THE BLOG
08/20/2014 03:26 am ET | Updated Oct 20, 2014

Humor, Hope, and Human Rights: On the Loss of Robin Williams

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Luckily for me, though perhaps not for them, I have had the opportunity to meet, work with, and come to know a few comedians. I was the advance man for Dick Gregory's cross-country Run Against Hunger in 1976 and had a campaign for human rights in Burma take off with the involvement of Jim Carrey in 2007. In 1986, when I was Execitive Director of Amnesty International (AI) USA, I was fortunate to work with Robin Williams. I'd recruited Bill Fertik to put together public service announcements (PSAs) to run before and during AI's Conspiracy of Hope Tour, knowing he'd blend music and celebrity to bring deserved attention to human rights. Many responded to the call, including Marlo Thomas, Meryl Streep, Carly Simon, Sam Waterston, Pat Benatar, Tyne Daly, Jamie Lee Curtis, Glenn Close, Marsha Mason, Richard Dreyfuss, Emilio Estevez, Judd Nelson, Ron Silver, Robert De Niro, Christopher Reeve, Richard Belzer, Elliott Gould, Robin Williams, and others. His first of many PSAs was called the "Wheel of Misfortune." Fertik asked for more and we all watched in wonder as Robin wasn't just an improv dynamo, but seemed to have an internal chronograph. Improvising unscripted thirty second spots, Robin would finish at 29.5 seconds and 59.5 for minute ones. Stunning us all without needed retakes, he was ahead of schedule and hung out to watch other spots.

Cinema legend John Huston showed up with daughter Anjelica. Hampered by illness, he'd breathe hard filming. During break, I asked this Irish hero for a photo and he said he's be "happy to have my picture taken with any ex-priest." I proudly display the photo today. Surprised he knew my history, Fertik said he didn't but that he "is a casting director." Plunging back into the work with word out and limos lined up, celebs packed tighly and began to whinge. Robin asked that everyone "allow real talent to go to work" while John shot and a hush fell instantly. The resulting spots from all were excellent, but it was Robin who kept the boundary at that moment. He later followed the Conspiracy of Hope Tour for a bit and did standup routines in the middle of rock shows. He extended himself to show his strong support for human rights as imperative, not just dross and gloss. He was a presence to contend with and had a voice of authority even then, one noticed by other celebrities, crowds of fans, and human rights advocates.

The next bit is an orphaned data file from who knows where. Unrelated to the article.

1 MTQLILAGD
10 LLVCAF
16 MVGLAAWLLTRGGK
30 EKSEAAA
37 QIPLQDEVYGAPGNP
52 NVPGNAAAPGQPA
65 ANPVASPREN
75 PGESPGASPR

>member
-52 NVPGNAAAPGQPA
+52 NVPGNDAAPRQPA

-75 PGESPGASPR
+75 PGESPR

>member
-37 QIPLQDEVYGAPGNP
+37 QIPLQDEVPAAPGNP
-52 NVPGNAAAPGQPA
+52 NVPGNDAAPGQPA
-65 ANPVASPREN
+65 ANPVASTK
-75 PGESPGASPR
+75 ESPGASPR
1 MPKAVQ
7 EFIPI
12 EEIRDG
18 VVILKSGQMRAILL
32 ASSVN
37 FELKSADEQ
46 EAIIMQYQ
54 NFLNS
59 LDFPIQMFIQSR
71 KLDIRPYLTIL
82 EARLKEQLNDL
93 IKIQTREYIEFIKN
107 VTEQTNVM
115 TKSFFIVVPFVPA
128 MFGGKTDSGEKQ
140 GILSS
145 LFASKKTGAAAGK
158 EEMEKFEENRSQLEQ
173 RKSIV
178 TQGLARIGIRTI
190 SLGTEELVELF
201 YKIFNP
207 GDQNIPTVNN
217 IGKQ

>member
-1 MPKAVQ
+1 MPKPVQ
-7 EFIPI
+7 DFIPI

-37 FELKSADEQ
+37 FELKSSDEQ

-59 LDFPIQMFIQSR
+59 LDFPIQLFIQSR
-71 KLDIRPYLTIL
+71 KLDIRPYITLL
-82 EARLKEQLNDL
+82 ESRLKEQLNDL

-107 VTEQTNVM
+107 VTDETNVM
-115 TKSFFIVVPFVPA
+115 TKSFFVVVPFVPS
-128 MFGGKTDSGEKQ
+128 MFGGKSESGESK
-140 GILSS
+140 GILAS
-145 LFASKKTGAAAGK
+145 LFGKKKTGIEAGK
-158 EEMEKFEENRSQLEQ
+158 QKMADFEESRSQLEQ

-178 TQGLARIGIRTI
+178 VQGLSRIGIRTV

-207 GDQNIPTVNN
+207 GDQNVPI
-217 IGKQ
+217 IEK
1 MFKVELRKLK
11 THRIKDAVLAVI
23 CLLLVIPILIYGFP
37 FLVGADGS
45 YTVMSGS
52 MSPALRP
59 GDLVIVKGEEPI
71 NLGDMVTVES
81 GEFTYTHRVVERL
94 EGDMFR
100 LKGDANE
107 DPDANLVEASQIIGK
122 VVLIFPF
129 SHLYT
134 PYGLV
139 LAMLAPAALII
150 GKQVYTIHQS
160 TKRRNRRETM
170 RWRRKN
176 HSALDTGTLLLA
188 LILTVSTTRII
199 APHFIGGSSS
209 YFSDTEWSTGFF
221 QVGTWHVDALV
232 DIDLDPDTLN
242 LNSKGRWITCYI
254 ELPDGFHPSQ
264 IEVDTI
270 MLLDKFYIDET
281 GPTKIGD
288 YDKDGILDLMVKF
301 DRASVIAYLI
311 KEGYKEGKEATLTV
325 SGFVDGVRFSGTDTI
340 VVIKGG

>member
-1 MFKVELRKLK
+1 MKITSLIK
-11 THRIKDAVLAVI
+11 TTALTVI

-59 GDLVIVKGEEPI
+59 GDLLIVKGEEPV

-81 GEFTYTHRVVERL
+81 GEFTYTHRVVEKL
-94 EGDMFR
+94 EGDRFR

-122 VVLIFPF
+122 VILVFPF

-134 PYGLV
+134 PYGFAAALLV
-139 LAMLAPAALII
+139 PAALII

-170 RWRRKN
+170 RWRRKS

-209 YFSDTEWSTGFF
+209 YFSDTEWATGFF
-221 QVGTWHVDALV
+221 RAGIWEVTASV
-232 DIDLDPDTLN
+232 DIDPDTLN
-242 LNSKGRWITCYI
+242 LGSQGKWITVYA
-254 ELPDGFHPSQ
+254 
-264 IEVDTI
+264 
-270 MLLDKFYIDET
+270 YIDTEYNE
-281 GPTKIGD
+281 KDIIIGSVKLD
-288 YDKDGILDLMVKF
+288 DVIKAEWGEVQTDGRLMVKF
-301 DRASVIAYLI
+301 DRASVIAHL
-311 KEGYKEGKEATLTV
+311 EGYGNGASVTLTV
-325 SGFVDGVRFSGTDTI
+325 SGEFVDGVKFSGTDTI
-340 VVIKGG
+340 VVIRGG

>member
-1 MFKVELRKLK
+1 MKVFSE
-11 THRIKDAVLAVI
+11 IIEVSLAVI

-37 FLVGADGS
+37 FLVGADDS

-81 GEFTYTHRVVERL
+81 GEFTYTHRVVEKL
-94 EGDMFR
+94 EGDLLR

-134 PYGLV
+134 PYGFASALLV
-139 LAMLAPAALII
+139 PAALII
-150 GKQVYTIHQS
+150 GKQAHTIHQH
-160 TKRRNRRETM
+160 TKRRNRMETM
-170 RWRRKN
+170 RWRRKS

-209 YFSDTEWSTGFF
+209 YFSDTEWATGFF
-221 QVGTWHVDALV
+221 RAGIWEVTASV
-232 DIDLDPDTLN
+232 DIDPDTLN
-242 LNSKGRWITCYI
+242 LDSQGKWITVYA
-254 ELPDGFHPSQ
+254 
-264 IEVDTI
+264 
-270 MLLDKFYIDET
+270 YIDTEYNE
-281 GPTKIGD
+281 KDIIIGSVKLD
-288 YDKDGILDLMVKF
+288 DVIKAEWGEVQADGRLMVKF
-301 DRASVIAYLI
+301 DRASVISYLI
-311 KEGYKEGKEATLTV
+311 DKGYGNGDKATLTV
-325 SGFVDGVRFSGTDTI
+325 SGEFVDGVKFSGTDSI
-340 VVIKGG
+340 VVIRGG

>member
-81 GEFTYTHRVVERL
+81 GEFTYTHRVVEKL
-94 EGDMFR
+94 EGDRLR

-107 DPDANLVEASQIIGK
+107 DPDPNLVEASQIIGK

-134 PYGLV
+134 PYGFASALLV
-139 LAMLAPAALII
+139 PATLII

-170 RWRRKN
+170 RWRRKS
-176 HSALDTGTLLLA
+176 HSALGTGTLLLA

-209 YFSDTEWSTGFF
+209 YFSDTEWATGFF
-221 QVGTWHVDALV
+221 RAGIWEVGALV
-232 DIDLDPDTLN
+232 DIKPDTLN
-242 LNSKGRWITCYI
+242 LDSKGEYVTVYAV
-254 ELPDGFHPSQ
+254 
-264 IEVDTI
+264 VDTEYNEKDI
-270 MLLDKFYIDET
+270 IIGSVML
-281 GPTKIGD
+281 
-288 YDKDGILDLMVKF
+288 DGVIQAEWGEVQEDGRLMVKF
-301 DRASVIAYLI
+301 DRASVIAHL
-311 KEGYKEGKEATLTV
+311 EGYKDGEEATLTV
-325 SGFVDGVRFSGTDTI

Since his passing, I have wondered at what might be done. I have said an "Ave" for his family and have thought of the lost kindness and compassion. Larry King once told me during a radio taping at two in the morning, "Jack, when I am off this microphone, there is no one here." It struck me, as he seemed so generally full of life. Robin too was full of life and energy. He cared for people with his talent and his time. Addictions, age, and illness are brutal, but he seemed okay to many of us. Maybe when he wasn't being actively funny or actively serving, he'd felt that nobody was there, that no one was home. I can't imagine his death as other than a poorly thought mistake of "a permanent solution to a temporary problem." He had a legion of fans who found him a fountain for laughter, but he also had a number of us who knew him as a wellspring for support for human rights and human dignity.

Remember those campaign spots he did? They were so successful for so long that his manager called me long afterwards and asked me to take them down. Why? In his manager's words, "Robin does not look that way any more." To me, and to many who knew him, that man, that person who stood and employed humor as a tool to bring presence and freedom and to relieve oppression and absence? That man, Robin Williams, has always looked that way. He always has and he ever shall. May he rest in peace and may we all expand human freedoms. We should all take that page from the book as universal. Who knows what we might have gotten in the future where Robin didn't feel driven to take a sudden exit from the scene. We should do more to protect the dignity of those depressed, of those challenged by illness, of those who need access to the full spectrum of human rights enumerated and implied by the Universal Declaration of Human Rights (UDHR) and other documents. We have to content ourselves with the rich legacy that Robin left behind and to have only speculation about what might have followed from him with humor and hope; we needn't have to wonder about his commitment to make human rights the global reality. We owe it to the globe to keep that commitment ourselves. That is what we can do, now and onward, with humor, with hope, and with human rights as the goal for the entire global family.

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